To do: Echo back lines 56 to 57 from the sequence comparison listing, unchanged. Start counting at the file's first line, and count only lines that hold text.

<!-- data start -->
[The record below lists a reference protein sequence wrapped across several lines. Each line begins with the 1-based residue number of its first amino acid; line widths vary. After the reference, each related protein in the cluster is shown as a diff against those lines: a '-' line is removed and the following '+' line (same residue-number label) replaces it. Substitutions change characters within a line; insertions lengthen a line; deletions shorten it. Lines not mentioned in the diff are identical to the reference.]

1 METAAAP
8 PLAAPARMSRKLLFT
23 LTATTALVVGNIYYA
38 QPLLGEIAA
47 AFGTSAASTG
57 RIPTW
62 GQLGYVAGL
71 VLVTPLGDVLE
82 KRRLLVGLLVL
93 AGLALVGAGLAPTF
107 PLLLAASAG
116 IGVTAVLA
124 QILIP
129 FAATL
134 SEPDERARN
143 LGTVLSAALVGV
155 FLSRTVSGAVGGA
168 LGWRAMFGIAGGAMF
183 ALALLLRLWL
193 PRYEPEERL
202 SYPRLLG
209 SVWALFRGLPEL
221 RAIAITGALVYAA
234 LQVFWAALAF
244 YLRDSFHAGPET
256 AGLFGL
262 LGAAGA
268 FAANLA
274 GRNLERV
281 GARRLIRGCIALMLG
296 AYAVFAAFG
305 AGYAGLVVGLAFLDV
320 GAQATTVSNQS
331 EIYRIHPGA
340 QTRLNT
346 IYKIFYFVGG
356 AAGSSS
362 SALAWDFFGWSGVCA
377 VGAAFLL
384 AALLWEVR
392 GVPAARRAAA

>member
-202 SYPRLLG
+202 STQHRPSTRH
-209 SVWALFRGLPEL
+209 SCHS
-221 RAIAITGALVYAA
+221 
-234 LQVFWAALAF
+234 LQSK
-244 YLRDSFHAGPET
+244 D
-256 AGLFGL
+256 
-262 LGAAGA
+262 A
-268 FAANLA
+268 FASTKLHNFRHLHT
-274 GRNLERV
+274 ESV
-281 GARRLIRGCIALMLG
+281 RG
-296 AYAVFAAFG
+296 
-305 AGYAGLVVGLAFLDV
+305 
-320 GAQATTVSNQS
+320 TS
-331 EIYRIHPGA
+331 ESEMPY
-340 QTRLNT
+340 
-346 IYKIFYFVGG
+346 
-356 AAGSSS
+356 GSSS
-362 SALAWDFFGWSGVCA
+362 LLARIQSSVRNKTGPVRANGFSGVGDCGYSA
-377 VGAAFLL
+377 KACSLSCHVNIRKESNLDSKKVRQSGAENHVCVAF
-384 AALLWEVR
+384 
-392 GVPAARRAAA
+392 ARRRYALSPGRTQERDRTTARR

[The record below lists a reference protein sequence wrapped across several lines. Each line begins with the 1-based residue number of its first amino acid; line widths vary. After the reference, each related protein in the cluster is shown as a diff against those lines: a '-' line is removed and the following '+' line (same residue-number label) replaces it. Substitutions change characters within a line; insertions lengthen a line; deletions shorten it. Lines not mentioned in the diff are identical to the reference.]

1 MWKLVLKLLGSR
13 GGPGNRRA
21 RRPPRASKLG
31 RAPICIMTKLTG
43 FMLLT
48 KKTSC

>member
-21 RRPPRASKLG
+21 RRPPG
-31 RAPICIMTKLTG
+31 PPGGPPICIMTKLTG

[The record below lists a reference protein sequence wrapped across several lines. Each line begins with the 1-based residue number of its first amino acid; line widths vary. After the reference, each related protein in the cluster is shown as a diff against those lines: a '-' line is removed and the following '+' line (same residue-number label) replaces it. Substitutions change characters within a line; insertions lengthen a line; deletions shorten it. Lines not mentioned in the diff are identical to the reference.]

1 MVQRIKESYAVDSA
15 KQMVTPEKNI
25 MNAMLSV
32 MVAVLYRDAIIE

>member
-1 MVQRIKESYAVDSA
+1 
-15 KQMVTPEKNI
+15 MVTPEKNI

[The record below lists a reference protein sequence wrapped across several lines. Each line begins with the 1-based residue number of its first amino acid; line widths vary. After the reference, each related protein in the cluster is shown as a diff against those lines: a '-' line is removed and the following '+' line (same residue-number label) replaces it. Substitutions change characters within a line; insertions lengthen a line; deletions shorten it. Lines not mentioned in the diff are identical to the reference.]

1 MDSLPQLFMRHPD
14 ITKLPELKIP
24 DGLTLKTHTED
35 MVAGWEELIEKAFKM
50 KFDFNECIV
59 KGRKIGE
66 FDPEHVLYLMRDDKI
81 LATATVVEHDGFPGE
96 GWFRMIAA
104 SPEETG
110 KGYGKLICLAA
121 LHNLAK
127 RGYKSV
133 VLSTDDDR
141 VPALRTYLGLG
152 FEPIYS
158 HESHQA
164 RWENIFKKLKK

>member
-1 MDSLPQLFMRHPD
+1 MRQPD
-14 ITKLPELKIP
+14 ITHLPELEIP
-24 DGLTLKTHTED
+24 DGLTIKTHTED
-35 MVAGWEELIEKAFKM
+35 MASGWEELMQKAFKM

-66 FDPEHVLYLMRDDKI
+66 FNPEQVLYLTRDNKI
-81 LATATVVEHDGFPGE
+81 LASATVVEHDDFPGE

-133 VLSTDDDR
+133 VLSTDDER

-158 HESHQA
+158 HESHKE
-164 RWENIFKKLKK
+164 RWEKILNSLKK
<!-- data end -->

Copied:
-262 LGAAGA
+262 A